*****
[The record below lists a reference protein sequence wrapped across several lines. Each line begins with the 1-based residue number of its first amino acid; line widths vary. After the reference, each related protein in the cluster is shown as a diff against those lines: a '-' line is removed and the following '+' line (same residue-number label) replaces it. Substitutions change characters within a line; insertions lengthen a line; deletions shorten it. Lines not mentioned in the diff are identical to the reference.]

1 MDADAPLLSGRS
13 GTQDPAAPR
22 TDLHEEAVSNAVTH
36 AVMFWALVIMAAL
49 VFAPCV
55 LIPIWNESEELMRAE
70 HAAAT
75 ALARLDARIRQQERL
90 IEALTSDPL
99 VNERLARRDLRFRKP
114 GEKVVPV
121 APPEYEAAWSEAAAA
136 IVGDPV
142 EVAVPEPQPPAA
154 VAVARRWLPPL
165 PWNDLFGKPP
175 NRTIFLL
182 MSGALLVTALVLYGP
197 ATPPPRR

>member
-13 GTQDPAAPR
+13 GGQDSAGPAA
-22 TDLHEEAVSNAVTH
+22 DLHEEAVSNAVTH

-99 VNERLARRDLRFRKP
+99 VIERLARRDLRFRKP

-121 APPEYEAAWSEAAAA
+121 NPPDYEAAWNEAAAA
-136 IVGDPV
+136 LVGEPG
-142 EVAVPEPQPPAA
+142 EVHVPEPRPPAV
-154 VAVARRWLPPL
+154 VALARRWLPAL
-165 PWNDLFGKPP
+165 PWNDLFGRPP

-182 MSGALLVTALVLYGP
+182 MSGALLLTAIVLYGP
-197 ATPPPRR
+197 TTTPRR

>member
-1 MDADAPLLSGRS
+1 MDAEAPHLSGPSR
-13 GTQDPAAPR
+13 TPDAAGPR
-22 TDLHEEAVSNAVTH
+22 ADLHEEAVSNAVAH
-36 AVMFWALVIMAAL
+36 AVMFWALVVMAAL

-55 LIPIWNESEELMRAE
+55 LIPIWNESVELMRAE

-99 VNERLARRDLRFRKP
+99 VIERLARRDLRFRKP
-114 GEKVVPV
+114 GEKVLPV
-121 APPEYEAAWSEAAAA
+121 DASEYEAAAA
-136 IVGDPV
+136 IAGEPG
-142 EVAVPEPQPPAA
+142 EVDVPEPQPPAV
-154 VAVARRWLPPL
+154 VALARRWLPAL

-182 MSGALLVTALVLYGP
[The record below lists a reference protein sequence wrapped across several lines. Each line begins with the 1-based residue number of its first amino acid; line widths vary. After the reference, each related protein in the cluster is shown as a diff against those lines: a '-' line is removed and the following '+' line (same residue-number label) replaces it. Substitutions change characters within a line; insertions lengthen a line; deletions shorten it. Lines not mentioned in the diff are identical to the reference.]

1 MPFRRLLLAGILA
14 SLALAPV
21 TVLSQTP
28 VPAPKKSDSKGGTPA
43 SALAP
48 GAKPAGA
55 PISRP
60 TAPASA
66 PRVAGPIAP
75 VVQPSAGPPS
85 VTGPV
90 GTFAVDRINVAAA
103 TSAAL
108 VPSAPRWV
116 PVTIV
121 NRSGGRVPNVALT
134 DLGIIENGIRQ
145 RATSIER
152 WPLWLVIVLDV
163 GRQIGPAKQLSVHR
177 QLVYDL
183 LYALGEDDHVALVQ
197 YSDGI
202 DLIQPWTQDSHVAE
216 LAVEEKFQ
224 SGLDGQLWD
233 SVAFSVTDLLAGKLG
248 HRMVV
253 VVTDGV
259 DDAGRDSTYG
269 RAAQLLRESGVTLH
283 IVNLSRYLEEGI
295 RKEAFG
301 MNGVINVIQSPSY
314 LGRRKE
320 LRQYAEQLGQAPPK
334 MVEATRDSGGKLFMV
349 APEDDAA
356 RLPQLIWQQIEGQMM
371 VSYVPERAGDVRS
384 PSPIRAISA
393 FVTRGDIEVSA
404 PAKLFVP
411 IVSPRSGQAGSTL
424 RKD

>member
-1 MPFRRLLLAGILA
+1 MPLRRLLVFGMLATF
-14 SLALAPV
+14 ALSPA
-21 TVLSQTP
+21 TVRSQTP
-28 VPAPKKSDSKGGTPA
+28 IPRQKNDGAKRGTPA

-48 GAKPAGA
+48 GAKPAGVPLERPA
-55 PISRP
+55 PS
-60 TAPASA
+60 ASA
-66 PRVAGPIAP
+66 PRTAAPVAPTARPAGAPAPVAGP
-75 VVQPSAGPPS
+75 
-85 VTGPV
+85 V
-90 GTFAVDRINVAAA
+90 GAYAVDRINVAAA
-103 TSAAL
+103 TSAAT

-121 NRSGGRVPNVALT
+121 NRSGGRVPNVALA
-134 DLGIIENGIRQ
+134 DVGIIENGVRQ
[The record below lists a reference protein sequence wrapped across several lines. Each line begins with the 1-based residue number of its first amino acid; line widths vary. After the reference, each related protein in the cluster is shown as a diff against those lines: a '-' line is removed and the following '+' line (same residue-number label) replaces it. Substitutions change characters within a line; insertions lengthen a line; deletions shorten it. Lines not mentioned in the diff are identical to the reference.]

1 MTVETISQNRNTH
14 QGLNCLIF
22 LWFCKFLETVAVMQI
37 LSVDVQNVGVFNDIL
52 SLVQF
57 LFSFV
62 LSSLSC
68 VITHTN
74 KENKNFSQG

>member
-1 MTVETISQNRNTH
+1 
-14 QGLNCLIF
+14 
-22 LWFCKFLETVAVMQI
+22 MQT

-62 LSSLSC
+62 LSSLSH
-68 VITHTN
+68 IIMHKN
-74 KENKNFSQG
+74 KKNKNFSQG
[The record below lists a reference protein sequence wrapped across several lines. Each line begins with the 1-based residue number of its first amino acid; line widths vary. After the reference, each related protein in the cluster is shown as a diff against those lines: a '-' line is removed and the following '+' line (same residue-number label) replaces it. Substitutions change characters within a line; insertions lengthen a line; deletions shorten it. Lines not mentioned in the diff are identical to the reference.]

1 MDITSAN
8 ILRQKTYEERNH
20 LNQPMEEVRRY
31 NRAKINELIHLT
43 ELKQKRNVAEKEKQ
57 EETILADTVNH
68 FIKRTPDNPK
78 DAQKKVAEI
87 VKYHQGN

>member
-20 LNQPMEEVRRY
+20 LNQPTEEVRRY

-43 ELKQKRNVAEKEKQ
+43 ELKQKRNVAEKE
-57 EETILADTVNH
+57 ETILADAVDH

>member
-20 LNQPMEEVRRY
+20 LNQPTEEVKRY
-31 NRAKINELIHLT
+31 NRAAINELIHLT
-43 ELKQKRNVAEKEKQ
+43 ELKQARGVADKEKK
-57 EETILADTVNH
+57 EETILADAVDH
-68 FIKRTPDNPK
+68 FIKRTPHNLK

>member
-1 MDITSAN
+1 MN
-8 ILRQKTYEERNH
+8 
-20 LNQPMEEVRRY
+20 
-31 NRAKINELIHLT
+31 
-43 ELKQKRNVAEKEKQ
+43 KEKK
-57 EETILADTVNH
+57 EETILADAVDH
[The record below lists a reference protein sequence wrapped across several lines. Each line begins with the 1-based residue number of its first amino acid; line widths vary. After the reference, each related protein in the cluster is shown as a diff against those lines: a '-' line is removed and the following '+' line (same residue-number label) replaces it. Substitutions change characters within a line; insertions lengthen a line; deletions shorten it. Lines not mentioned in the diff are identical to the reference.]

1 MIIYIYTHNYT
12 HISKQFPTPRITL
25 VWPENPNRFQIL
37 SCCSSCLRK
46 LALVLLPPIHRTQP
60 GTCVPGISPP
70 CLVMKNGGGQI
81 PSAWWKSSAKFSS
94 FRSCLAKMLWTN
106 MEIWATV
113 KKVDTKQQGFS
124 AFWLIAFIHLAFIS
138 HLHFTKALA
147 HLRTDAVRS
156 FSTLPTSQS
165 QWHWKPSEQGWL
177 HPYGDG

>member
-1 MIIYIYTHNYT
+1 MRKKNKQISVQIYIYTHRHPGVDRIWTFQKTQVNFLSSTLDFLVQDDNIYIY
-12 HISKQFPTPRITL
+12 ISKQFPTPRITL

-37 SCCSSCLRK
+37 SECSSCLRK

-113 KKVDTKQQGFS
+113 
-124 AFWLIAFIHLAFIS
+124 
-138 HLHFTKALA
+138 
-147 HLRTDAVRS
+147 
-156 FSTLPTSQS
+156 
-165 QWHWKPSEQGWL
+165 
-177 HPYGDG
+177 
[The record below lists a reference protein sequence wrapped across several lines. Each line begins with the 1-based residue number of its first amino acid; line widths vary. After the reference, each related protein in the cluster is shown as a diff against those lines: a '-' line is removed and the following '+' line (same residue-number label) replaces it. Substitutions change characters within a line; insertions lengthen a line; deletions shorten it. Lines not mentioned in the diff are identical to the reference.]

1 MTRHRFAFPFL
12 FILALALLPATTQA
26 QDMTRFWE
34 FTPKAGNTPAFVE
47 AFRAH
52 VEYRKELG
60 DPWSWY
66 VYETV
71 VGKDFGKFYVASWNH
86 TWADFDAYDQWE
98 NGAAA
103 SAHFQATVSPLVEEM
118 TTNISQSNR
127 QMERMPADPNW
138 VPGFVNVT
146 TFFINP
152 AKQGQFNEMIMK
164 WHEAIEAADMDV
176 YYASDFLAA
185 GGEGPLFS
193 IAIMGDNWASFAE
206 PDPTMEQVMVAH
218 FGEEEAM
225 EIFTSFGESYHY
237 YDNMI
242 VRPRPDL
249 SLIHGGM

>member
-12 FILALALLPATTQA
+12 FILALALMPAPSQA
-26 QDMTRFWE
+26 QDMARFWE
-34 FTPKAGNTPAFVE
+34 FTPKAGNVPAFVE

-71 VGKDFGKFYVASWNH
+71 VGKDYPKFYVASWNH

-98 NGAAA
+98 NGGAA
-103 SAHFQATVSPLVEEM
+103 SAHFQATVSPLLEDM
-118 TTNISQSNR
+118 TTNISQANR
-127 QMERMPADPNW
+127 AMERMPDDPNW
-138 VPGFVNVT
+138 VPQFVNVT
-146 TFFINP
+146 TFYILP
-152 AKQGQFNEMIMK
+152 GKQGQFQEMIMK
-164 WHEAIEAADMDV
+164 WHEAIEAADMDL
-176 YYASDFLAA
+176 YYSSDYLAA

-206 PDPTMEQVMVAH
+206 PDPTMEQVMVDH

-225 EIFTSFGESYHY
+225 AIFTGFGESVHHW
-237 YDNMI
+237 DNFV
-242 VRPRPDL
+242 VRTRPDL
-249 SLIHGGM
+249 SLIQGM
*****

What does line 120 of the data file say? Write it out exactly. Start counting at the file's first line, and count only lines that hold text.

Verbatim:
+28 IPRQKNDGAKRGTPA